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It is claimed that

$$\{c_\alpha,c_\beta \} = c_\alpha c_\beta + c_\beta c_\alpha = 0$$

where $c_\alpha$ and $c_\beta$ are the fermionic annihilation operators in second quantization. Why is that true? How does it relate to the antisymmetric properties in first quantization framework?

This is what I understood, taking a 2 state system for instance:

$$|1 1\rangle = \frac{1}{\sqrt{2}}[\psi_1(P_1)\psi_2(P_2) - \psi_1(P_2)\psi_2(P1)]$$

Then $(c_1 c_2 + c_2 c_1)|1 1\rangle$ would result in $2 |00\rangle$ which is not $0$.

What am I missing?

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  • $\begingroup$ Your top relation projects out the symmetric part of the product of two operators, leaving the antisymmetric part unscathed. $\endgroup$ – Cosmas Zachos Jan 17 at 16:21
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The answer lies in the definition of $| 11 \rangle$ in terms of $c^\dagger$s. OK, first of all let's use different indexes to represent orbital functions ($\psi$) and particle indexes. I'm gonna use numbers to represent orbitals and Greek alphabets to represent particles. Furthermore, the positions in ket also matter, i.e. it represents the arrangement of particles in real-space representation of orbitals. So using this convention $| 1 1\rangle$ becomes

$$ | \alpha \beta \rangle \equiv \frac{1}{\sqrt{2}}[\psi_1(\alpha)\psi_2(\beta) - \psi_1(\alpha)\psi_2(\beta)] \equiv c_{\alpha}^\dagger c_{\beta}^{\dagger} |0\rangle$$

The problem with the representation using real-space orbitals is that these orbitals are scalar functions and the commutation between two same functions are zero. Therefore, to form an anti-symmetric function we have to play with the orbital and particles indexes in such a way that when the particle indexes are swapped the whole function becomes the negative of the original one.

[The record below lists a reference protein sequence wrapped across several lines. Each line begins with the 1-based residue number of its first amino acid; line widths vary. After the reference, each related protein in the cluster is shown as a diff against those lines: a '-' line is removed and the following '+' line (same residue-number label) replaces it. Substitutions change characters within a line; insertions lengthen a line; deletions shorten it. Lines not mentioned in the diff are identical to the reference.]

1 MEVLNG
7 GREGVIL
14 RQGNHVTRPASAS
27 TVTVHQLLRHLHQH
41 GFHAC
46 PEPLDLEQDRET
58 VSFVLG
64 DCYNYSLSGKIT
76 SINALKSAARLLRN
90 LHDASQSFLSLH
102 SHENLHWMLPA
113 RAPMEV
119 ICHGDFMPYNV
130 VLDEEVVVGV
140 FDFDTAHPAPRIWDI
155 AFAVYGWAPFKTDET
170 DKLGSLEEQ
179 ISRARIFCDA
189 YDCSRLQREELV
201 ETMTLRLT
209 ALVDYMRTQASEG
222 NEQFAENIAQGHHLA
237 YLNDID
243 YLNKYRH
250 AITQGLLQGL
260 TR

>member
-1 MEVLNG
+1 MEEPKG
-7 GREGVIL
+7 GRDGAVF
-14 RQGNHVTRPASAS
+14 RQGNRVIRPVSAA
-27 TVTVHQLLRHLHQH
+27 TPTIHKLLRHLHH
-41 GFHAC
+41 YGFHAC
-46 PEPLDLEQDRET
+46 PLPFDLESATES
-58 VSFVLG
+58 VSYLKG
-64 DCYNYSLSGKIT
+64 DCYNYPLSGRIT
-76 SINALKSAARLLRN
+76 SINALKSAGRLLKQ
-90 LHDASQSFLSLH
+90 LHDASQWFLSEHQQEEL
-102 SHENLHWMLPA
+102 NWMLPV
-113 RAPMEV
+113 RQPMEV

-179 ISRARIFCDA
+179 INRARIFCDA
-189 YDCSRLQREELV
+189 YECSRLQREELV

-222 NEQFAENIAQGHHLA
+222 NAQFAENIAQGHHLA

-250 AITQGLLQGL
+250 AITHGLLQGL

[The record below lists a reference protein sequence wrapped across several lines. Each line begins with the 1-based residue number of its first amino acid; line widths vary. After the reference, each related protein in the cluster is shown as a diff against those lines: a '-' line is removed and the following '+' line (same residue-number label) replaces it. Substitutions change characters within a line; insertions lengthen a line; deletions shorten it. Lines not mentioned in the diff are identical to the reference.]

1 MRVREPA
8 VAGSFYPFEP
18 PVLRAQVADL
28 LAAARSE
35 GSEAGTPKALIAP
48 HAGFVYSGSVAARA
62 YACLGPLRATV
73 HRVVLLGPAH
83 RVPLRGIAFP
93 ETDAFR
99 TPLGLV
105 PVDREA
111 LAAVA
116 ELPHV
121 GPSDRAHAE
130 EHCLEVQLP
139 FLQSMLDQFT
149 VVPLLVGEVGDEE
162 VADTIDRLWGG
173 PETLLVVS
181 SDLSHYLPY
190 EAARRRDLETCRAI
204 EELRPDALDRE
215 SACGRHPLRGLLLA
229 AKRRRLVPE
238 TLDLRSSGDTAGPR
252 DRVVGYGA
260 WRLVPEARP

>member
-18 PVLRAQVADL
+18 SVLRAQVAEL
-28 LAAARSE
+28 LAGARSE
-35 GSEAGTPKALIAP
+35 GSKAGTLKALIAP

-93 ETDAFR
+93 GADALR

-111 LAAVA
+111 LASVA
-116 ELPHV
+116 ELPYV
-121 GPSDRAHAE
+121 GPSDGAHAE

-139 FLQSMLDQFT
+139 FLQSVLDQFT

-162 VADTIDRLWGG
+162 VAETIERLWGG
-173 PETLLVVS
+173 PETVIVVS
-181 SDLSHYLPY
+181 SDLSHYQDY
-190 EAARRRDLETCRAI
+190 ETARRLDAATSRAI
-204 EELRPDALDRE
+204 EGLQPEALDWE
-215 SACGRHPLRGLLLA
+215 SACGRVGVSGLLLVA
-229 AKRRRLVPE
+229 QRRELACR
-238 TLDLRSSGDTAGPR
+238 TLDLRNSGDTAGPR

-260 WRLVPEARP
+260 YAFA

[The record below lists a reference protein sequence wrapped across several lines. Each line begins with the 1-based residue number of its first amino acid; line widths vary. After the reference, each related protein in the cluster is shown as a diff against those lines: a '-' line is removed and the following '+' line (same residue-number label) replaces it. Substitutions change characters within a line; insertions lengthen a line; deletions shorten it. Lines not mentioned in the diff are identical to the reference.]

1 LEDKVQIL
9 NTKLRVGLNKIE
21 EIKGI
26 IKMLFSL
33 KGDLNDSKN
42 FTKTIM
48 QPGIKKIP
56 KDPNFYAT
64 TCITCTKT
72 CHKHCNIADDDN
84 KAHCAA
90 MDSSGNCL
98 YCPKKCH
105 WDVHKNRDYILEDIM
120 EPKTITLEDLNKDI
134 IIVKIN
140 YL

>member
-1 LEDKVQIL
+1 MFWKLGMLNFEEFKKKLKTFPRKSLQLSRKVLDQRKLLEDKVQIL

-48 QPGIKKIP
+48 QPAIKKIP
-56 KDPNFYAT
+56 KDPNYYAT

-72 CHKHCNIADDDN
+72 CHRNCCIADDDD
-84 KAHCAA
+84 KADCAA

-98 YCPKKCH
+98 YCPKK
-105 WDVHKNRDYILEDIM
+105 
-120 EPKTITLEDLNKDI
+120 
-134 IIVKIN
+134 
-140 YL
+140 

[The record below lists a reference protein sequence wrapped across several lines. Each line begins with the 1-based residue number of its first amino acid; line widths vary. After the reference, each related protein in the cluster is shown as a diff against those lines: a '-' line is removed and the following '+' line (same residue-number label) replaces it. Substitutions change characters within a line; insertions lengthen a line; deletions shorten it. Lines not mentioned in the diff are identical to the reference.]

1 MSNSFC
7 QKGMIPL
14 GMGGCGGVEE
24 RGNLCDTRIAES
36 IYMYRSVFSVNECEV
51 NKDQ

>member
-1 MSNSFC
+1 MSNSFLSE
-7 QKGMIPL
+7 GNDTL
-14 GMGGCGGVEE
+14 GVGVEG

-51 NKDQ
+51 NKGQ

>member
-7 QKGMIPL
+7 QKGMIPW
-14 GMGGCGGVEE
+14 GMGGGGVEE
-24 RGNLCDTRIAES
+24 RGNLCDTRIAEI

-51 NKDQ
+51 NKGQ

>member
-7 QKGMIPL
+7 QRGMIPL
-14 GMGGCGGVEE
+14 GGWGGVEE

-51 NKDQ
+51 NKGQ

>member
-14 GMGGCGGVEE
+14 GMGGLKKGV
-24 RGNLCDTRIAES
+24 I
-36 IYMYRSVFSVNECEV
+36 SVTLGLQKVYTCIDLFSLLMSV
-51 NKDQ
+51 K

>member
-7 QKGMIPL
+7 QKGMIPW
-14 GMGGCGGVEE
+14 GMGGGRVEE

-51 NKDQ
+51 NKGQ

It's not the case with the fermionic operators because the antisymmetric properties are in its definition through the commutation relation.

So back again to your problem! So if we apply again the annihilation operators to $|\alpha\beta\rangle$, the equation becomes

$$ (c_\alpha c_\beta + c_\beta c_\alpha)\ |\alpha \beta\rangle = (c_\alpha c_\beta + c_\beta c_\alpha)\ c_{\alpha}^\dagger c_{\beta}^{\dagger} |0\rangle$$

and using the anti-commutation relations of the operators, i.e $\{c_i,c_j^\dagger\} = \delta_{ij}$ and $\{c_i^\dagger,c_j^\dagger\} = \{c_i,c_j\} = 0$ you will get

$$\left( (-1) \left[ 1 - n_\alpha\right] \left[ 1 - n_\beta\right] + \left[ 1 - n_\alpha\right] \left[ 1 - n_\beta\right] \right) |0\rangle = 0 |0\rangle$$

which was already expected from the anti-commutation relation! Here, $n_i \equiv c^{\dagger}_i c_i$, i.e. the number operator!

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